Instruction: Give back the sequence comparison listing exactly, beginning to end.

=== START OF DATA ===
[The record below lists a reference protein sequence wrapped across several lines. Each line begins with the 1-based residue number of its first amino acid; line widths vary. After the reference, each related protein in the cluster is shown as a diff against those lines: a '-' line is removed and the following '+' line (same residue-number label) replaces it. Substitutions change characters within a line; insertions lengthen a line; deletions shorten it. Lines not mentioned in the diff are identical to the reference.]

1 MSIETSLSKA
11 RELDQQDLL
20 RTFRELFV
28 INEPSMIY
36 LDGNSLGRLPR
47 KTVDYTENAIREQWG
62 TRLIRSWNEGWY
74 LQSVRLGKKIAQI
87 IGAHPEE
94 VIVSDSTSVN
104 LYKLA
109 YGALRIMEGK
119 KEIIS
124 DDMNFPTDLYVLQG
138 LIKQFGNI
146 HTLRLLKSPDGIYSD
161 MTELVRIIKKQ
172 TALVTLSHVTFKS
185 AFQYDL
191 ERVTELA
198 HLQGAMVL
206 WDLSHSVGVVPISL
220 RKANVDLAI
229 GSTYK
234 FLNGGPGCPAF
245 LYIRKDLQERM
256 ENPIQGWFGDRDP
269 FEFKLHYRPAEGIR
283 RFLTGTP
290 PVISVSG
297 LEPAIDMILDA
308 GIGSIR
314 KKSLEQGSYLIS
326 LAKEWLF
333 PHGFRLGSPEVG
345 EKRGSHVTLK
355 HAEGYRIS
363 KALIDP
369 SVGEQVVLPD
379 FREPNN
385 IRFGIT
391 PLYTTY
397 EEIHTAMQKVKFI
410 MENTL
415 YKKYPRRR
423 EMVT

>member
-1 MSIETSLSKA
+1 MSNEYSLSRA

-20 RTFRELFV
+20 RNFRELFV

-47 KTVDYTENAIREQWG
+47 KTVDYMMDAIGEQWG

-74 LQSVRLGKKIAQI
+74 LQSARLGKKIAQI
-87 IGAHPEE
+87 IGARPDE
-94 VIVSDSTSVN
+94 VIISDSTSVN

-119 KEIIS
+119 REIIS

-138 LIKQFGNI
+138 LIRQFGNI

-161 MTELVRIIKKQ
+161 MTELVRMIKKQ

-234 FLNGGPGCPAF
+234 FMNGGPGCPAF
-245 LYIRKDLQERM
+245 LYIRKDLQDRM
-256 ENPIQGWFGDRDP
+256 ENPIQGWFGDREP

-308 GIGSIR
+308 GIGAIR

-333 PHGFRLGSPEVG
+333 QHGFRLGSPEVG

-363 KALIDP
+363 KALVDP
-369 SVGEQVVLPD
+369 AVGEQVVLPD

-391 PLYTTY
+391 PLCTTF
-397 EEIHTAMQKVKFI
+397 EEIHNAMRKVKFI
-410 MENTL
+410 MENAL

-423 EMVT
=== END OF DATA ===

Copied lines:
[The record below lists a reference protein sequence wrapped across several lines. Each line begins with the 1-based residue number of its first amino acid; line widths vary. After the reference, each related protein in the cluster is shown as a diff against those lines: a '-' line is removed and the following '+' line (same residue-number label) replaces it. Substitutions change characters within a line; insertions lengthen a line; deletions shorten it. Lines not mentioned in the diff are identical to the reference.]

1 MSIETSLSKA
11 RELDQQDLL
20 RTFRELFV
28 INEPSMIY
36 LDGNSLGRLPR
47 KTVDYTENAIREQWG
62 TRLIRSWNEGWY
74 LQSVRLGKKIAQI
87 IGAHPEE
94 VIVSDSTSVN
104 LYKLA
109 YGALRIMEGK
119 KEIIS
124 DDMNFPTDLYVLQG
138 LIKQFGNI
146 HTLRLLKSPDGIYSD
161 MTELVRIIKKQ
172 TALVTLSHVTFKS
185 AFQYDL
191 ERVTELA
198 HLQGAMVL
206 WDLSHSVGVVPISL
220 RKANVDLAI
229 GSTYK
234 FLNGGPGCPAF
245 LYIRKDLQERM
256 ENPIQGWFGDRDP
269 FEFKLHYRPAEGIR
283 RFLTGTP
290 PVISVSG
297 LEPAIDMILDA
308 GIGSIR
314 KKSLEQGSYLIS
326 LAKEWLF
333 PHGFRLGSPEVG
345 EKRGSHVTLK
355 HAEGYRIS
363 KALIDP
369 SVGEQVVLPD
379 FREPNN
385 IRFGIT
391 PLYTTY
397 EEIHTAMQKVKFI
410 MENTL
415 YKKYPRRR
423 EMVT

>member
-1 MSIETSLSKA
+1 MSNEYSLSRA

-20 RTFRELFV
+20 RNFRELFV

-47 KTVDYTENAIREQWG
+47 KTVDYMMDAIGEQWG

-74 LQSVRLGKKIAQI
+74 LQSARLGKKIAQI
-87 IGAHPEE
+87 IGARPDE
-94 VIVSDSTSVN
+94 VIISDSTSVN

-119 KEIIS
+119 REIIS

-138 LIKQFGNI
+138 LIRQFGNI

-161 MTELVRIIKKQ
+161 MTELVRMIKKQ

-234 FLNGGPGCPAF
+234 FMNGGPGCPAF
-245 LYIRKDLQERM
+245 LYIRKDLQDRM
-256 ENPIQGWFGDRDP
+256 ENPIQGWFGDREP

-308 GIGSIR
+308 GIGAIR

-333 PHGFRLGSPEVG
+333 QHGFRLGSPEVG

-363 KALIDP
+363 KALVDP
-369 SVGEQVVLPD
+369 AVGEQVVLPD

-391 PLYTTY
+391 PLCTTF
-397 EEIHTAMQKVKFI
+397 EEIHNAMRKVKFI
-410 MENTL
+410 MENAL

-423 EMVT